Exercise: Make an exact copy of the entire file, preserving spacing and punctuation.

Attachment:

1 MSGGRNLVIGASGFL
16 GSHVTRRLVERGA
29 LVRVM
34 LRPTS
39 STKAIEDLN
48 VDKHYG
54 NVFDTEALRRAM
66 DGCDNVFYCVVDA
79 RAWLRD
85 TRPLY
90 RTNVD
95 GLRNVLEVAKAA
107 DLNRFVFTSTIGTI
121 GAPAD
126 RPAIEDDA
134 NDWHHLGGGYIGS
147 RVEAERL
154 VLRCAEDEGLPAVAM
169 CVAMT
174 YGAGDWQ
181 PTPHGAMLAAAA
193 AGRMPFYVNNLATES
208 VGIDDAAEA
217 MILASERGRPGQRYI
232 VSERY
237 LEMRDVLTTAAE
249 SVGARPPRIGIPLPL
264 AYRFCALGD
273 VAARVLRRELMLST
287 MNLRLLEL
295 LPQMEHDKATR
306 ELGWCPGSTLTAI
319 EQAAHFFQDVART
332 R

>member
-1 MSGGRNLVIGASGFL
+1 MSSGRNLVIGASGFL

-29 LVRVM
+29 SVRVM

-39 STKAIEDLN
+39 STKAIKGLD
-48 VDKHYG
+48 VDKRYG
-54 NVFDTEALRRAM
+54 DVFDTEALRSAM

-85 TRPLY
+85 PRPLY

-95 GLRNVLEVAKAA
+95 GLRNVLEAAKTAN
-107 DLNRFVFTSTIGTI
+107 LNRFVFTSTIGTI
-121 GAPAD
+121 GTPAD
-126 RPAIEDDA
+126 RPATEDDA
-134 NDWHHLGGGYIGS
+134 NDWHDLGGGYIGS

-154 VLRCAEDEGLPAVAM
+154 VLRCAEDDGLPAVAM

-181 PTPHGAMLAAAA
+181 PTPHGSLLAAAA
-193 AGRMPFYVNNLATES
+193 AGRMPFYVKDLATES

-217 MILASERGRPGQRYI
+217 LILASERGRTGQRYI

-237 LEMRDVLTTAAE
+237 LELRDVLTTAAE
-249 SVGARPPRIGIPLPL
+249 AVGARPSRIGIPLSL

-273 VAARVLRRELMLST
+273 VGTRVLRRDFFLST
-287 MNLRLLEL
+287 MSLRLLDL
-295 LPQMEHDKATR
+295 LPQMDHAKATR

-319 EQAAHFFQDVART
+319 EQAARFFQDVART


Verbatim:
1 MSGGRNLVIGASGFL
16 GSHVTRRLVERGA
29 LVRVM
34 LRPTS
39 STKAIEDLN
48 VDKHYG
54 NVFDTEALRRAM
66 DGCDNVFYCVVDA
79 RAWLRD
85 TRPLY
90 RTNVD
95 GLRNVLEVAKAA
107 DLNRFVFTSTIGTI
121 GAPAD
126 RPAIEDDA
134 NDWHHLGGGYIGS
147 RVEAERL
154 VLRCAEDEGLPAVAM
169 CVAMT
174 YGAGDWQ
181 PTPHGAMLAAAA
193 AGRMPFYVNNLATES
208 VGIDDAAEA
217 MILASERGRPGQRYI
232 VSERY
237 LEMRDVLTTAAE
249 SVGARPPRIGIPLPL
264 AYRFCALGD
273 VAARVLRRELMLST
287 MNLRLLEL
295 LPQMEHDKATR
306 ELGWCPGSTLTAI
319 EQAAHFFQDVART
332 R

>member
-1 MSGGRNLVIGASGFL
+1 MSSGRNLVIGASGFL

-29 LVRVM
+29 SVRVM

-39 STKAIEDLN
+39 STKAIKGLD
-48 VDKHYG
+48 VDKRYG
-54 NVFDTEALRRAM
+54 DVFDTEALRSAM

-85 TRPLY
+85 PRPLY

-95 GLRNVLEVAKAA
+95 GLRNVLEAAKTAN
-107 DLNRFVFTSTIGTI
+107 LNRFVFTSTIGTI
-121 GAPAD
+121 GTPAD
-126 RPAIEDDA
+126 RPATEDDA
-134 NDWHHLGGGYIGS
+134 NDWHDLGGGYIGS

-154 VLRCAEDEGLPAVAM
+154 VLRCAEDDGLPAVAM

-181 PTPHGAMLAAAA
+181 PTPHGSLLAAAA
-193 AGRMPFYVNNLATES
+193 AGRMPFYVKDLATES

-217 MILASERGRPGQRYI
+217 LILASERGRTGQRYI

-237 LEMRDVLTTAAE
+237 LELRDVLTTAAE
-249 SVGARPPRIGIPLPL
+249 AVGARPSRIGIPLSL

-273 VAARVLRRELMLST
+273 VGTRVLRRDFFLST
-287 MNLRLLEL
+287 MSLRLLDL
-295 LPQMEHDKATR
+295 LPQMDHAKATR

-319 EQAAHFFQDVART
+319 EQAARFFQDVART